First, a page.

Excluding people with behavioural disabilities from social housing: new High Court decision

Friday 26 January 2024

Nick Bano of the Garden Court Housing Law Team represented the Claimant, instructed by Tracy Ball of BHT Sussex.

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On 25 January 2024, the High Court handed down judgment in a judicial review challenge concerning Eastbourne Council’s social housing allocations scheme, and its impact on people with neuropsychiatric disabilities.

In R (Willott) v Eastbourne [2024] EWHC 113 (Admin), the Claimant suffered from autism and ADHD. She had also struggled with alcohol dependency, and had a history of experiencing domestic abuse. She was evicted from her socially rented home due to complaints from her neighbours about incidents at the address. She then applied to re-join the council’s social housing allocation scheme after her eviction, but this was refused on the basis of her past conduct.

The council’s rules entitled them to refuse social housing applicants whose “anti-social behaviour is serious enough to make them unsuitable to be a tenant”. This included any behaviour that would have “entitled the Council to a possession order under certain grounds contained in the Housing Act 1985”. In this case, the council had in fact obtained a possession order, so the rule was applied to the Claimant and she was disqualified.

The claimant brought a judicial review claim, challenging both the exclusionary nature of the council’s rules and its application in her particular case. Three of her grounds alleged different forms of disability-related discrimination under the Equality Act 2010. Another three challenged the clarity and flexibility of the disqualifying rule on public law grounds.

The High Court acknowledged that there is very little publicly available evidence - and that there is no data collection by central government - about the link between neuropsychiatric disabilities (such as autism and ADHD) and housing-related anti-social behaviour. The Claimant relied on research by the Bureau of Investigative Journalism and the Disability Rights Commission, which showed a strong correlation between autism, ADHD and aberrant behaviour in the housing context. The Claimant also provided medical and professional evidence about her own particular disabilities, and their apparent effects on her behaviour.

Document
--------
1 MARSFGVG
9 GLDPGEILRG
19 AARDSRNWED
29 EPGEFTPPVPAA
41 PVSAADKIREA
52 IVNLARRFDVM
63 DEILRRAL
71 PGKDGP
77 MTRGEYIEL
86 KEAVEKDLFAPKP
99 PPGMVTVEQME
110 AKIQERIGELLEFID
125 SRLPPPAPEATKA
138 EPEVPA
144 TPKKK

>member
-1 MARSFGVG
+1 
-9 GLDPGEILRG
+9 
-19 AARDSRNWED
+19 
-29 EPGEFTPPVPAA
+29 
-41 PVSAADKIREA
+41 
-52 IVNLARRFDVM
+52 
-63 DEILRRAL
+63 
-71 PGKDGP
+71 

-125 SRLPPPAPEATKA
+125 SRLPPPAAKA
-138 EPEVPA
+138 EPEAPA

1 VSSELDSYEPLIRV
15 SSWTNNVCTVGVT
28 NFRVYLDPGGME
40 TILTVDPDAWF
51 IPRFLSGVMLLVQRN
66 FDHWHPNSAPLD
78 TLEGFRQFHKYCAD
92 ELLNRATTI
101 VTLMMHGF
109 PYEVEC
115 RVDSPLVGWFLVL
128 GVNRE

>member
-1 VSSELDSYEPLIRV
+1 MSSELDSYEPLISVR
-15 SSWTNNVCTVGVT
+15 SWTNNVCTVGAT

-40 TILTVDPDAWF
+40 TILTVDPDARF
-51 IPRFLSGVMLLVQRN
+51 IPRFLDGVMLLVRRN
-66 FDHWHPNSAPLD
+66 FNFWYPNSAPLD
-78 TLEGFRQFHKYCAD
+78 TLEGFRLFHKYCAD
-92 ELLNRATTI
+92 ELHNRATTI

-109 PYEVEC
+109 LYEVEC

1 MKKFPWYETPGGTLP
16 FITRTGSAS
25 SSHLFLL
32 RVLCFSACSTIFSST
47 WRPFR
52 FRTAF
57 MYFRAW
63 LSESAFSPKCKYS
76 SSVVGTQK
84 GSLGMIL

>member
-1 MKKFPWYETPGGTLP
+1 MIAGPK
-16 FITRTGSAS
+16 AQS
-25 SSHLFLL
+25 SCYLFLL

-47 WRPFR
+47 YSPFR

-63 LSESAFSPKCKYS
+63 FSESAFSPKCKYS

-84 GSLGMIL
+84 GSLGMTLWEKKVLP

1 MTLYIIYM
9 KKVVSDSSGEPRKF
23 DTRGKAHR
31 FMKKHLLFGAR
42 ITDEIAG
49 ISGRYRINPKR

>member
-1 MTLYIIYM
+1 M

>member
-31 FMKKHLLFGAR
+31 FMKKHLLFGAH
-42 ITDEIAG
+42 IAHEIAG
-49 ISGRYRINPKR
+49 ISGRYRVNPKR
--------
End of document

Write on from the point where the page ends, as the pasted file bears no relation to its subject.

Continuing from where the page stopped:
The court held that the Claimant had not proved the necessary connection between behavioural disabilities and anti-social behaviour.  Therefore, neither the ASB rules in Eastbourne’s scheme, nor their application in the Claimant’s case, had contravened the Equality Act 2010.

The challenge also raised an interesting point of social housing law: whether there is a need for a ‘residual discretion’ to allow decision-makers to dis-apply firm rules in appropriate cases. The Claimant invited the court not to follow an earlier allocations case, Hillsden v Epping Forest, in light of more recent authorities concerning the need for flexibility in public law decision making. But High Court followed Hillsden, and held that there was no such requirement in the specific context of social housing allocations.

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